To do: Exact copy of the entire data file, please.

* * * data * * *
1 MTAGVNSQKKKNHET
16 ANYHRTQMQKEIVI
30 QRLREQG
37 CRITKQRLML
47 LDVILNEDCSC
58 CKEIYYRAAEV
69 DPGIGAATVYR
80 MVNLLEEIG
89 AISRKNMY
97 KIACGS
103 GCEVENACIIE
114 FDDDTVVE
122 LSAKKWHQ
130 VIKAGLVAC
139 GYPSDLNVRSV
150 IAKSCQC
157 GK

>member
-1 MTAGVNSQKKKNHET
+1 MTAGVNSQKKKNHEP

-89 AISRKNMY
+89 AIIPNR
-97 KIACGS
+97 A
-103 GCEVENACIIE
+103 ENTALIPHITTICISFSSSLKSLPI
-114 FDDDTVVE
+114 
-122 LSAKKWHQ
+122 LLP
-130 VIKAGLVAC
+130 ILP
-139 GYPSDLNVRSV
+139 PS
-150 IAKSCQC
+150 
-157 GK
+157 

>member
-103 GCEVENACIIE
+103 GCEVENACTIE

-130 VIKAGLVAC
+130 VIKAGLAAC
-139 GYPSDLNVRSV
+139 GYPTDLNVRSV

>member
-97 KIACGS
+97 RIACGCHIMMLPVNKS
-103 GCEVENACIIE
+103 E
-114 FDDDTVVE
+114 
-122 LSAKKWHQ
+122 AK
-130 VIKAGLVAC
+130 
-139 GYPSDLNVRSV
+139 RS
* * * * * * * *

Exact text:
1 MTAGVNSQKKKNHET
16 ANYHRTQMQKEIVI
30 QRLREQG
37 CRITKQRLML
47 LDVILNEDCSC
58 CKEIYYRAAEV
69 DPGIGAATVYR
80 MVNLLEEIG
89 AISRKNMY
97 KIACGS
103 GCEVENACIIE
114 FDDDTVVE
122 LSAKKWHQ
130 VIKAGLVAC
139 GYPSDLNVRSV
150 IAKSCQC
157 GK

>member
-1 MTAGVNSQKKKNHET
+1 MTAGVNSQKKKNHEP

-89 AISRKNMY
+89 AIIPNR
-97 KIACGS
+97 A
-103 GCEVENACIIE
+103 ENTALIPHITTICISFSSSLKSLPI
-114 FDDDTVVE
+114 
-122 LSAKKWHQ
+122 LLP
-130 VIKAGLVAC
+130 ILP
-139 GYPSDLNVRSV
+139 PS
-150 IAKSCQC
+150 
-157 GK
+157 

>member
-103 GCEVENACIIE
+103 GCEVENACTIE

-130 VIKAGLVAC
+130 VIKAGLAAC
-139 GYPSDLNVRSV
+139 GYPTDLNVRSV

>member
-97 KIACGS
+97 RIACGCHIMMLPVNKS
-103 GCEVENACIIE
+103 E
-114 FDDDTVVE
+114 
-122 LSAKKWHQ
+122 AK
-130 VIKAGLVAC
+130 
-139 GYPSDLNVRSV
+139 RS